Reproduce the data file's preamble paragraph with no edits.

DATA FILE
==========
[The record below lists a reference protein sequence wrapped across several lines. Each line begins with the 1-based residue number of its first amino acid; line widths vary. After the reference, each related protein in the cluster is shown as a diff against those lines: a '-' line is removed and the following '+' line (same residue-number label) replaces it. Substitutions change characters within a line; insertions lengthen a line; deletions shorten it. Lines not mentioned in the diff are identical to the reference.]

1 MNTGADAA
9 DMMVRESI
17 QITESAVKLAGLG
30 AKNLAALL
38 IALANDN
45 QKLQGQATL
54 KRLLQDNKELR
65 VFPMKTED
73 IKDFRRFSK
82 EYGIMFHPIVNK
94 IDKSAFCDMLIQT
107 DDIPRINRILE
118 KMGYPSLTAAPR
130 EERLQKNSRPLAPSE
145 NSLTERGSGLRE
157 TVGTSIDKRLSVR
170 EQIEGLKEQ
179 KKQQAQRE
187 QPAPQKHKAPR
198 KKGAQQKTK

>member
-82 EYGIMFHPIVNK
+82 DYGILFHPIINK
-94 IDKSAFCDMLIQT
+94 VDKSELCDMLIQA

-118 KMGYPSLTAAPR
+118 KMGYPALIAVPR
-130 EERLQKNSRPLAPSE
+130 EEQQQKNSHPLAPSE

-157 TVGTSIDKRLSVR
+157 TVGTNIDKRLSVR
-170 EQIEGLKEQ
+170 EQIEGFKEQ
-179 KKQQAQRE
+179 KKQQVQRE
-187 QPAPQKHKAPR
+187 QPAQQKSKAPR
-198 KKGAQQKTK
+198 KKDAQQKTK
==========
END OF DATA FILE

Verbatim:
[The record below lists a reference protein sequence wrapped across several lines. Each line begins with the 1-based residue number of its first amino acid; line widths vary. After the reference, each related protein in the cluster is shown as a diff against those lines: a '-' line is removed and the following '+' line (same residue-number label) replaces it. Substitutions change characters within a line; insertions lengthen a line; deletions shorten it. Lines not mentioned in the diff are identical to the reference.]